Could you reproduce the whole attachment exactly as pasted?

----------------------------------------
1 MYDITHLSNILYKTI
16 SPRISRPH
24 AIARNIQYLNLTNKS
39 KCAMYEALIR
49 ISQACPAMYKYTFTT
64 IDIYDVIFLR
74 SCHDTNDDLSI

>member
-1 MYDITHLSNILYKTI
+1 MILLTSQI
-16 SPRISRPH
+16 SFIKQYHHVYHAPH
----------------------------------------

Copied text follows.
1 MYDITHLSNILYKTI
16 SPRISRPH
24 AIARNIQYLNLTNKS
39 KCAMYEALIR
49 ISQACPAMYKYTFTT
64 IDIYDVIFLR
74 SCHDTNDDLSI

>member
-1 MYDITHLSNILYKTI
+1 MILLTSQI
-16 SPRISRPH
+16 SFIKQYHHVYHAPH